Which Movie Snack Gets on Your Nerves the Most? Popcorn Banned By Cinemas for Being Messy and Downmarket
By RUSSELL LEADBETTER and JAMES WATT
YOU’LL recognise the moment – you’re at the pictures, engrossed in a rivetingly tense moment in the film, when suddenly the magic is shattered by someone noisily opening a bag of popcorn two rows in front.
Or it’s a couple taking it in turns to sip – again with a seemingly amplified degree of noise – from a shared straw in a giant vat of soft drink.
And, if these two things don’t distract you entirely, it’ll be the crowd of giggling teens passing around a huge bag of sweets and rustling wrappers until your nerves are at straining point.
One thing is sure: watching movies can sometimes test your patience.
Popcorn has been criticised for being ‘smelly, messy and downmarket’, and a number of cinema chains have banned it.
The boss of London’s awardwinning Tricycle cinema and theatre says popcorn is ‘horrible stuff ‘ with an all-pervasive smell, a ‘form of junk food that encourages junk entertainment’, and which ‘distracts and annoys people intensely.’
Daniel Broch, owner of the capital’s Everyman Cinema Club, has banished popcorn from his 17 venue empire, instead offering made-to- order canapes and a waiter service – can’t wait to see if that catches on in Glasgow.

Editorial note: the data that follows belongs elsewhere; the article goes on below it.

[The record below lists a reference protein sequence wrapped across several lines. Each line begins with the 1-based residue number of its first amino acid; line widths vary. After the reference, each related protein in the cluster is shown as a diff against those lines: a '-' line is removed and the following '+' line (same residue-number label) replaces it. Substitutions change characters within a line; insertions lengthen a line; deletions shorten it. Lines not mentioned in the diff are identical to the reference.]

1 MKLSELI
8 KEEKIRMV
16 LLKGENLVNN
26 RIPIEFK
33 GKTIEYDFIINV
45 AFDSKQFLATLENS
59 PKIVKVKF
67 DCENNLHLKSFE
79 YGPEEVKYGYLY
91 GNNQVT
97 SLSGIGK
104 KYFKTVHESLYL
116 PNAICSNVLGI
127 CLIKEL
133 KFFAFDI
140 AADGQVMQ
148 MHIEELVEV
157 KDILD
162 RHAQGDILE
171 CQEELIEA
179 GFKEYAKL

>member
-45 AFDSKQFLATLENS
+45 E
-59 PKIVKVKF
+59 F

Popcorn is said to be lucrative, however, with one estimate claiming it costs less to produce than its cardboard container.
Picturehouse Cinema, Britain’s largest art house chain, will introduce popcorn-free screenings from next month.
Glasgow’s many cinemas include Cineworld, whose Marketing Communications Manager, Luke Roberts, said: “So far we have not seen any demand for popcorn-free days or popcornfree screenings from our customers, but we will continue to keep our eyes and ears open to customer feedback”.
Armed with a jumbo hot dog, a family-sized bag of Revels and a gigantic bag of popcorn, we asked you: what, if anything, would you like to see banned from the cinema – and why?
AKELLA CHERGUI, 22, student, City Centre: I hate it when you are in the cinema and there are people around you who are eating their food really loudly.
PAUL DIVERS, 18, plumber, Glasgow: The noise and the smell of nachos annoy me and it would be good to see them banned.
KERRI PEARSON, 25, youth worker, Cumbernauld: The only thing that annoys me is the price of the tickets.
DARREN MACLEAN, 24, selfemployed, City Centre:
The only thing I would like to see banned is hot dogs.
REBECCA GUNN, 20, student, City Centre:
I would like to ban the cheesy dip that you get with the nachos.
RACHANA KAINTH, student, Glasgow: The only things that annoys me is little kids that come in late and leave the movie early.
ROSS McLELLAND, 20, student, Glasgow: I would ban crisps because you can hear people eating them, especially if they’re sitting next to you.
ANDY DOCHERTY, 48, plumber, Bishopbriggs: I would like to see nachos banned from the cinema as I don’t like the noise or smell of them.
Originally published by Newsquest Media Group.
(c) 2008 Evening Times; Glasgow (UK). Provided by ProQuest Information and Learning. All rights Reserved.